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RTOS memory utilization

September 02, 2015

Colin Walls-September 02, 2015

Data size issues
Apart from a baseline amount of storage for variables, the RAM requirements of an RTOS can similarly be affected by a number of factors:

Compiler optimization
As with code, compiler optimization affects data size. Packed (compressed) data is smaller, but takes more instructions, and hence more time, to access.

RTOS objects
The number of RTOS objects (tasks, mailboxes, semaphores etc.) used by the application will affect the RTOS RAM usage, as each object needs some RAM space.

Stacks
Normally, the operating system has a stack and every task has its own stack; these must all be stored in RAM. Allocation of this space may be done differently in each RTOS, but it can never be ignored.

Dynamic memory
If dynamic (partition/block) memory allocation is available with an RTOS and used by the application, space for memory pools needs to be accommodated.

Static and dynamic RTOS configuration
Early RTOS products required configuration to be performed at build time – i.e. statically. As the technology progressed, the facility to create (and destroy) RTOS objects dynamically became commonplace. It is now quite uncommon to find an RTOS that permits static configuration. The impact on memory utilization of these options is interesting.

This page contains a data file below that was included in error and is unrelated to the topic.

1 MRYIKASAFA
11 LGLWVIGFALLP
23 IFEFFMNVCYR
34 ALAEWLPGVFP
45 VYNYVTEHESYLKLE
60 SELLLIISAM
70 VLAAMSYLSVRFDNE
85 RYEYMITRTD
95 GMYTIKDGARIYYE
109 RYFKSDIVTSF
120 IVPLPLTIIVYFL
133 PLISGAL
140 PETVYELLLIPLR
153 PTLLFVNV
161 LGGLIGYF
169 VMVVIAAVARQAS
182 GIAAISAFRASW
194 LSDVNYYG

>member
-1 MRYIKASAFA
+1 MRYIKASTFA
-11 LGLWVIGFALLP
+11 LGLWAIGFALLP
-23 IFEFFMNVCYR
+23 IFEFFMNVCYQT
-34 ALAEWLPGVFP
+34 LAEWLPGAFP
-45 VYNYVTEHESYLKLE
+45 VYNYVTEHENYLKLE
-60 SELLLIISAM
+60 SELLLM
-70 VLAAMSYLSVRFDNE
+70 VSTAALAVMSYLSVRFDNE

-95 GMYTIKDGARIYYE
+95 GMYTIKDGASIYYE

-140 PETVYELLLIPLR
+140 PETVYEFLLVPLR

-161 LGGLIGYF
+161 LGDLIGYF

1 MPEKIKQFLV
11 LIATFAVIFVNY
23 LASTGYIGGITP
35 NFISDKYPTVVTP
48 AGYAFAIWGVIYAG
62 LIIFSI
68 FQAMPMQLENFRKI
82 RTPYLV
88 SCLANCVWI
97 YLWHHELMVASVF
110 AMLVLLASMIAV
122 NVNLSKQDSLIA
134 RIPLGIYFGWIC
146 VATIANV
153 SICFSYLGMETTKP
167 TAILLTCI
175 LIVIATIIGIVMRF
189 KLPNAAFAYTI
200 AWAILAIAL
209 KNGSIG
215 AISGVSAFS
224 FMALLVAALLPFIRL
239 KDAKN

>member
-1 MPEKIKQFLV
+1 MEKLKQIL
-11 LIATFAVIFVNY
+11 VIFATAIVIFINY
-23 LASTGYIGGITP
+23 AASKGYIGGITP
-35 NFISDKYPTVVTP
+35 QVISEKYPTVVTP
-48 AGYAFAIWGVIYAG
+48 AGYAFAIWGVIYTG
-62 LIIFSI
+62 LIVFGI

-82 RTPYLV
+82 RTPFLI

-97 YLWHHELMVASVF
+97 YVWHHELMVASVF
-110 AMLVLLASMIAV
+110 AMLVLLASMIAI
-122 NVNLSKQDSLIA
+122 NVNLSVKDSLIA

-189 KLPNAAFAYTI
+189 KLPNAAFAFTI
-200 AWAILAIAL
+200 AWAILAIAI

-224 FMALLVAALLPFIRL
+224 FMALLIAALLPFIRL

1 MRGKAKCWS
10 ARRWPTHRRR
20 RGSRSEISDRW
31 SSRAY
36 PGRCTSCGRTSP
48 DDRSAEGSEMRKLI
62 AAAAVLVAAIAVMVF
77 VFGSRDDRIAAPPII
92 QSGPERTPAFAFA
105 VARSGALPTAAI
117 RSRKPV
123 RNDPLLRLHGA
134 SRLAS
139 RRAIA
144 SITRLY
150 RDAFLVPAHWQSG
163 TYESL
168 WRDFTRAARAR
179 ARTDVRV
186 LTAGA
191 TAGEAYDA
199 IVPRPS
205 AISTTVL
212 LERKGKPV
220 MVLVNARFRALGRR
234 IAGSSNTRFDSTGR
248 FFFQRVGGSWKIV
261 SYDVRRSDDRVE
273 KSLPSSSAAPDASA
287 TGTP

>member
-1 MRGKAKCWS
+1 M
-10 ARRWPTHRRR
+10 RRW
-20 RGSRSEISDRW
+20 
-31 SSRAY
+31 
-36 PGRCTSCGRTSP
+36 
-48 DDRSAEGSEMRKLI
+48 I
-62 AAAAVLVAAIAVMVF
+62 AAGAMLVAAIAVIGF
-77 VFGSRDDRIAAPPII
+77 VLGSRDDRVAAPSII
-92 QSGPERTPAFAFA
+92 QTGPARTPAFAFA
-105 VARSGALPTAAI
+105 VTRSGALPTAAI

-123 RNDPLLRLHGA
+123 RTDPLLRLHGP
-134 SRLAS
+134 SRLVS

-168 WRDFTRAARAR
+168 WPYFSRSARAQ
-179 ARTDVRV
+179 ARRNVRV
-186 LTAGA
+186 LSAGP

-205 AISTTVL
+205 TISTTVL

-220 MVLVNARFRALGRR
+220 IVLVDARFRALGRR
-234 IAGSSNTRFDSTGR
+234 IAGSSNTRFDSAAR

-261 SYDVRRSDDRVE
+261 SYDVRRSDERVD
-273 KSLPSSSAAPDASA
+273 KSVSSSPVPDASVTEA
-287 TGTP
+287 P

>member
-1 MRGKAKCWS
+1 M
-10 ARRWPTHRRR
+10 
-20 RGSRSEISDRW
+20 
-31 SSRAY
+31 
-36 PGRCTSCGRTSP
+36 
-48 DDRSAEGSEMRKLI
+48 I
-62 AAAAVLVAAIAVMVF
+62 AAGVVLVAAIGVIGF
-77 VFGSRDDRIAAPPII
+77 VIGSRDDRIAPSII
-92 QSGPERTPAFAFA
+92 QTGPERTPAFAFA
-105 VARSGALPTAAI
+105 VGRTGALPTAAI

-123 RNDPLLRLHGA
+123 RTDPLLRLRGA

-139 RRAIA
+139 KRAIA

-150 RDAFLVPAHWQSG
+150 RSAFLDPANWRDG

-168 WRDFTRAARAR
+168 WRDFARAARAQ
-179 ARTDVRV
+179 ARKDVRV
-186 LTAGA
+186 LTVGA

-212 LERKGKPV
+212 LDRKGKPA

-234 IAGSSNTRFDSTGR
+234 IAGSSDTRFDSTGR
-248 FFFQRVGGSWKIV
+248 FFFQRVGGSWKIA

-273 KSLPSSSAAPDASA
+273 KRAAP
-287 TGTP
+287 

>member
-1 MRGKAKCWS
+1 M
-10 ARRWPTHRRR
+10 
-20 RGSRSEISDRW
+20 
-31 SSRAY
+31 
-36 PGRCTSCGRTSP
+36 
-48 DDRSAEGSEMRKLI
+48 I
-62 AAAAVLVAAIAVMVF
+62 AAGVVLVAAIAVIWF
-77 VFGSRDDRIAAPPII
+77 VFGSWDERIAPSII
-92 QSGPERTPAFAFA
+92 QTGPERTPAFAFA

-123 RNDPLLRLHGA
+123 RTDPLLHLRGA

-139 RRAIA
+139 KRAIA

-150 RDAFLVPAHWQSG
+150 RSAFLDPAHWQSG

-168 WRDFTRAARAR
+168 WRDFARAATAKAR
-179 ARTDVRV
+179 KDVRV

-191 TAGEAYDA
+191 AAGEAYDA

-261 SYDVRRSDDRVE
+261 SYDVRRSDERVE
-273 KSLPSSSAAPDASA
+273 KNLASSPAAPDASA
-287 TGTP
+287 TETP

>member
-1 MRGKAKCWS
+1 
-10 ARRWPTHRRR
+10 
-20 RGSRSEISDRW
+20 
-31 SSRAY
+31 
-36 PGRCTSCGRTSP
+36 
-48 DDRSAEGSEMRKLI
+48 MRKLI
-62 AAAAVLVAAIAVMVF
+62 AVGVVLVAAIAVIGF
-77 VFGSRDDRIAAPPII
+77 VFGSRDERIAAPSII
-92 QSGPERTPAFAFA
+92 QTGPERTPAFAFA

A statically configured RTOS holds most the data about RTOS objects in ROM. Some information needs to be copied to RAM, as it will be changed during execution, but needs to be initialized. Other objects need extra RAM space at run time.

A dynamically configured RTOS keeps all object data in RAM – none in ROM at all. However, there is a significant hit on ROM space, as there will be extra service calls to perform object creation and destruction.

Realistic answers
It should now be clear why it is unreasonable to expect a straight and simple answer to the question “How big is the xyz RTOS?” Realistically, the best response that might be expected is something like this:

“Nucleus RTOS running on an ARM Cortex A8 in ARM mode yields a ROM size of 12-30 K and RAM of 500 bytes. The low end ROM size includes the essential services; the high value includes all services. The runtime library is excluded. Building the RTOS for Thumb-2 mode reduces the ROM size by more than a third.”

Colin Walls has over thirty years experience in the electronics industry, largely dedicated to embedded software. A frequent presenter at conferences and seminars and author of numerous technical articles and two books on embedded software, Colin is an embedded software technologist with Mentor Embedded [the Mentor Graphics Embedded Software Division], and is based in the UK. His regular blog is located at: http://blogs.mentor.com/colinwalls. He may be reached by email at colin_walls@mentor.com

 

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